In all these events, the police are merely silent spectators, while the lower judiciary with whom the cases are being heard, does not bother to stop such crimes despite jirga or tribal judiciary having been declared unconstitutional and illegal in 2004. Those found in breach are to be tried for contempt of court. The silence of the judiciary makes it an accomplice to the perpetrators of such crimes.

The practice of jirga also contravenes Articles 4, 8, 9, 10, 10(a), 14, 25, 34 and 37 of the Constitution which guarantees legal protection and the right to enjoy life, liberty and justice to the citizens of Pakistan and the right to be treated in accordance with the law.

The prevalence of jirga indicates the lack of trust in the country’s criminal justice system. The jirga purportedly provides a summary trial as opposed to lengthy criminal proceedings, which is thus favoured by ordinary people unable to afford expensive and lengthy litigation. However, a system that denies justice and equity in favour of nepotism and monetary gains, only serves to destroy the society’s moral fabric. Having no sound knowledge of legal or Islamic jurisprudence, jirga members dole out horrendous punishment whimsically and impose undue fines on the parties. As it is often the perpetrator of the crime who calls on the jirga, it is assumed that the alleged perpetrator is innocent. Moreover, the party with higher social and economic standing gets away with all manners of crime, leaving the victims high and dry.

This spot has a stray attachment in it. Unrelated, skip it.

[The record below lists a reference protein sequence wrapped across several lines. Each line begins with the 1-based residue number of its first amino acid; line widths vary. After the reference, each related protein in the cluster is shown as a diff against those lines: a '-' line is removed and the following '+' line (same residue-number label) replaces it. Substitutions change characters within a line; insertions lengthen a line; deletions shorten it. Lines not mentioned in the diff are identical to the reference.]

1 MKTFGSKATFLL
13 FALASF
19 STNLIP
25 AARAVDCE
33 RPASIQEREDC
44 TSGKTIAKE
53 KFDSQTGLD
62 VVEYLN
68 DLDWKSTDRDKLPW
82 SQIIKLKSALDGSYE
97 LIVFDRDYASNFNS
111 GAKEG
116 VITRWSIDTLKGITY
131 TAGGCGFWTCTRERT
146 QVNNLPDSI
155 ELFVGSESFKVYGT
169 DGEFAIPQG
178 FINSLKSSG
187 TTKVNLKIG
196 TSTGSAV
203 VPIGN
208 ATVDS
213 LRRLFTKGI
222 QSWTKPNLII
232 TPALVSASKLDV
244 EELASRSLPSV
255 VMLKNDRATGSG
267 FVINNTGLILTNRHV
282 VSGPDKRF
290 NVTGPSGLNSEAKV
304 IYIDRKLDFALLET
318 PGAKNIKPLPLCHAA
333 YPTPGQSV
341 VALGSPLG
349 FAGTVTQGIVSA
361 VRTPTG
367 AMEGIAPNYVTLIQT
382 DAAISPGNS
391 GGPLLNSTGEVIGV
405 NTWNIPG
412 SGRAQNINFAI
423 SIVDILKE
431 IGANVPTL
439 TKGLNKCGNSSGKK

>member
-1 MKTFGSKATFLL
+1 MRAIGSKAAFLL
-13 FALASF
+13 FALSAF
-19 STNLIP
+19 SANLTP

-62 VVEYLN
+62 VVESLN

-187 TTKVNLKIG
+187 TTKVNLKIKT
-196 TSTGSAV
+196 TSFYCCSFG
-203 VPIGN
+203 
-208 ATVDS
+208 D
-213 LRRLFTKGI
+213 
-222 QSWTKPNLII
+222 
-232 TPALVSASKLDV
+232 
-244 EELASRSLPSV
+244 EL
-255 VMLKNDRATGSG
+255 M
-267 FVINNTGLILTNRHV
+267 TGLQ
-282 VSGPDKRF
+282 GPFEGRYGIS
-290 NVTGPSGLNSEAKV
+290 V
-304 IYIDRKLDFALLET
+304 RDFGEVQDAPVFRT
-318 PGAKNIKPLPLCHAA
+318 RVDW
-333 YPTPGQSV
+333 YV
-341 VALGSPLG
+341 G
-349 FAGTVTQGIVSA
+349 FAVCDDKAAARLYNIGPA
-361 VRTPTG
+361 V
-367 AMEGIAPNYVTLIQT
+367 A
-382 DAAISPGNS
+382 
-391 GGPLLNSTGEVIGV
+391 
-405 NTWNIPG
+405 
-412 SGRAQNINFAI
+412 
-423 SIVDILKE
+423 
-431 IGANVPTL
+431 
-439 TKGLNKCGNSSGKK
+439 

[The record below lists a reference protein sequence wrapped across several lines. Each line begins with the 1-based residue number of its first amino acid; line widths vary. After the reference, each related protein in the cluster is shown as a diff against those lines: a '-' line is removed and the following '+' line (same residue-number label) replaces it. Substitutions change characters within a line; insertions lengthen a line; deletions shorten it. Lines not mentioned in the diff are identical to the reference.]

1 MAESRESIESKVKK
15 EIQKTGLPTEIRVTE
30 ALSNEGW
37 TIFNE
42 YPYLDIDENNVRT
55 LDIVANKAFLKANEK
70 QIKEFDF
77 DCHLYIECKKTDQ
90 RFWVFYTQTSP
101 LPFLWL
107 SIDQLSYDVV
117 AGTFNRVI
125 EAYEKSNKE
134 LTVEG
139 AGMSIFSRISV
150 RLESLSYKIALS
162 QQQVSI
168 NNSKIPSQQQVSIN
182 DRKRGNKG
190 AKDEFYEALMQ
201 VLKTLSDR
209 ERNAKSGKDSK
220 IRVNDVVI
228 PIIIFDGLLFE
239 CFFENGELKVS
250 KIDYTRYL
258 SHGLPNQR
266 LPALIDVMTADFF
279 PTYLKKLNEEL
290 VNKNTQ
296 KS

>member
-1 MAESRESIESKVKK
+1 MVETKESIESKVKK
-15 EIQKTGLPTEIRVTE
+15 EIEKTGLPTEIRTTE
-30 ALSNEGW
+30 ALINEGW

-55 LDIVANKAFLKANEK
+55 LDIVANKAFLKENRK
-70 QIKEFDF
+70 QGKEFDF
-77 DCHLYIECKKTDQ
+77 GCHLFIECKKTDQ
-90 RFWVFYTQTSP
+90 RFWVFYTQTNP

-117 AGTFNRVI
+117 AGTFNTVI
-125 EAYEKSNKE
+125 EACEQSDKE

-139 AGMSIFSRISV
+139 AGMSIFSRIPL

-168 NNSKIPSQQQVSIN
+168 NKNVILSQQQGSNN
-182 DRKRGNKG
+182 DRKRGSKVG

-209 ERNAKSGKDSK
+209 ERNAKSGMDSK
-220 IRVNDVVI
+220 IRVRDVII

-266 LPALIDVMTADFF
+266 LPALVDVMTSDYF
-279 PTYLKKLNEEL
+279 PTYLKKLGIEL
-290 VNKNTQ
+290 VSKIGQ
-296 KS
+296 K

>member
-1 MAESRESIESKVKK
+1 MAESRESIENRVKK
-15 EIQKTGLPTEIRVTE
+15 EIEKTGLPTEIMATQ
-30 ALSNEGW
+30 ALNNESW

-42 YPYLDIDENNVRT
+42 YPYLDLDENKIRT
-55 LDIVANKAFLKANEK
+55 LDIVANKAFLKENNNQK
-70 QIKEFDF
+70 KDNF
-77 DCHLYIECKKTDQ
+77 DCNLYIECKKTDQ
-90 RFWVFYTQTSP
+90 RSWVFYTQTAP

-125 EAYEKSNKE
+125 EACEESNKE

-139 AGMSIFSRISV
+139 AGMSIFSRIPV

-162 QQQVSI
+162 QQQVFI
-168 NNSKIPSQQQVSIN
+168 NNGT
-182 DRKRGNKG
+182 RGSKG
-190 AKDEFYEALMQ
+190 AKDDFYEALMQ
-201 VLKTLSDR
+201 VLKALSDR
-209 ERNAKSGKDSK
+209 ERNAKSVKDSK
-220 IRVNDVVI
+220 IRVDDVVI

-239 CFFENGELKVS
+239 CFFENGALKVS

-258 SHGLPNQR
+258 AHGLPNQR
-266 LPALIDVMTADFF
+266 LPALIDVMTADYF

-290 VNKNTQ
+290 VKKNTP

This unjust system serves to further empower criminals, particularly regarding violence against women. Rape is the second most prevalent form of violence against women after domestic violence. According to the National Commission for Human Rights (NCHR), violence against women has been on a rise throughout the country. Its report states that more than 14,500 cases of rape have been reported during the last three years. Honor killing is another phenomenon that is fuelled by a dysfunctional justice system and the power of jirgas.